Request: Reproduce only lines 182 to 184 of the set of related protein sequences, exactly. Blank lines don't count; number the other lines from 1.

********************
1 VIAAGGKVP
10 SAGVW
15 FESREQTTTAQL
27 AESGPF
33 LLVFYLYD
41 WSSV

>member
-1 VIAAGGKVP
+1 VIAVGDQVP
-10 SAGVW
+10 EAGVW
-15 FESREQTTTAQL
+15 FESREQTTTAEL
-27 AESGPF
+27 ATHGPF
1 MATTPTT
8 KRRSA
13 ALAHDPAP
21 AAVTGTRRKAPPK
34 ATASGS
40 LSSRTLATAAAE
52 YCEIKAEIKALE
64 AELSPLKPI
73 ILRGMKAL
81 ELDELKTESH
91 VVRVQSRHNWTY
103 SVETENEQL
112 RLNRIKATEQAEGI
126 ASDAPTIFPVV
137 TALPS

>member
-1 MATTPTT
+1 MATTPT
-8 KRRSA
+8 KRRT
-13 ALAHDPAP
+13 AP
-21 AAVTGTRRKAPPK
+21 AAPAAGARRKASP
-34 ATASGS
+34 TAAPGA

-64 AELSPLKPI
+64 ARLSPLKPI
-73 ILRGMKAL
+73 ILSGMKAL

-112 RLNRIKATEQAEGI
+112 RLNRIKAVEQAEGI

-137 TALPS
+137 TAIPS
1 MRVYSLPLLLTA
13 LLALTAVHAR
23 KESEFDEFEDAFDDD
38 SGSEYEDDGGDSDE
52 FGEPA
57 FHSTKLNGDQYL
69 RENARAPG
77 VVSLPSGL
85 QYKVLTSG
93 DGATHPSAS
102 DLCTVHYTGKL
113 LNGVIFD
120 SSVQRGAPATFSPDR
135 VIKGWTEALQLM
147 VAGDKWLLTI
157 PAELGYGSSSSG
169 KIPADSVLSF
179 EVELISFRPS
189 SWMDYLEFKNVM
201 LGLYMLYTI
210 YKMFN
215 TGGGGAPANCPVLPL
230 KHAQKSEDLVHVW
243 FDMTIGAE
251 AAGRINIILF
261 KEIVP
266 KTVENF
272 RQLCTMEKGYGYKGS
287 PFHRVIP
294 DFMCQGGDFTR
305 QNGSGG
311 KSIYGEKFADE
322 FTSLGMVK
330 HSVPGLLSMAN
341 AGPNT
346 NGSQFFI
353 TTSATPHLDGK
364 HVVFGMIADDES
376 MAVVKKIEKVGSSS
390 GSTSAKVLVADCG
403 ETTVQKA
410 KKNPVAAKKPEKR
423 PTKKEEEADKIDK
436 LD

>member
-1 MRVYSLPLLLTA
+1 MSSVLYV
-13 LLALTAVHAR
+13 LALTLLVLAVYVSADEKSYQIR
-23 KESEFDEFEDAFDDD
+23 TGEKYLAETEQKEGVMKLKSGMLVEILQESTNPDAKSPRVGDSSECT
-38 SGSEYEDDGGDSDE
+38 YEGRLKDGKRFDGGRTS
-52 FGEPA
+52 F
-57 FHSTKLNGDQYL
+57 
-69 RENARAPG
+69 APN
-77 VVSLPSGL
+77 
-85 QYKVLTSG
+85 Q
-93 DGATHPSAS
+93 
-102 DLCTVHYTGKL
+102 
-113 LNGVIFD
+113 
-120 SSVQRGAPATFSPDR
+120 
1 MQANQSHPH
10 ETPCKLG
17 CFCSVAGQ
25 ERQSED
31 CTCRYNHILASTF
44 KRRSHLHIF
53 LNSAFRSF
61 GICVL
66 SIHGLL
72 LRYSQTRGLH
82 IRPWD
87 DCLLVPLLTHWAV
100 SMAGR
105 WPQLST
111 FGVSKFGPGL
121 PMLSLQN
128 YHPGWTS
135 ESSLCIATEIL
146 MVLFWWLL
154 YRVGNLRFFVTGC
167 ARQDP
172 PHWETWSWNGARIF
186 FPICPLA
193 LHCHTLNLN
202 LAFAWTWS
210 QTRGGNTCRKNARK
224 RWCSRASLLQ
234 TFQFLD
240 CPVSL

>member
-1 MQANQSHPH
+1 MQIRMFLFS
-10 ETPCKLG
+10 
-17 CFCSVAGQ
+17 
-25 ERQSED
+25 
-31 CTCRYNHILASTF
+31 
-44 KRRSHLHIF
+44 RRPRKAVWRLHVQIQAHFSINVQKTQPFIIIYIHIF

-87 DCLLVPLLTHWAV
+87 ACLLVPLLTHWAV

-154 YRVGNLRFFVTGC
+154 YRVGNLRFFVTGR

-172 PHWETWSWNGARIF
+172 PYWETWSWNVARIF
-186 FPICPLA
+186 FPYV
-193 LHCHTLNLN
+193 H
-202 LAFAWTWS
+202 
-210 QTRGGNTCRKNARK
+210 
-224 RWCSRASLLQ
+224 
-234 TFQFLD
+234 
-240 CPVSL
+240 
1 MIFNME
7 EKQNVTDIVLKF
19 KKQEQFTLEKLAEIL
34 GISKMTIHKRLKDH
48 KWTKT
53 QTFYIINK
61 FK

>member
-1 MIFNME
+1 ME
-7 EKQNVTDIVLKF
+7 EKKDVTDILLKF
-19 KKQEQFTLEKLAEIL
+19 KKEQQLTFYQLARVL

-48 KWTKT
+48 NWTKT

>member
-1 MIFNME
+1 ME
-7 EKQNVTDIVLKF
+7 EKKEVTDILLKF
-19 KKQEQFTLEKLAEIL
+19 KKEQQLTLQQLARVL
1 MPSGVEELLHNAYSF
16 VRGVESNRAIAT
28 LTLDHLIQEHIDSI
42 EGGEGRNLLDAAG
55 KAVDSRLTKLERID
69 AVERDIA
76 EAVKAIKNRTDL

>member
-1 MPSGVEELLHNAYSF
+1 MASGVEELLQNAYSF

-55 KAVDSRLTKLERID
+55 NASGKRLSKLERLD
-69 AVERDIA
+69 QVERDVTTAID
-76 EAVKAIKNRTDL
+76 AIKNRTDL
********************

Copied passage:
+240 
1 MIFNME
7 EKQNVTDIVLKF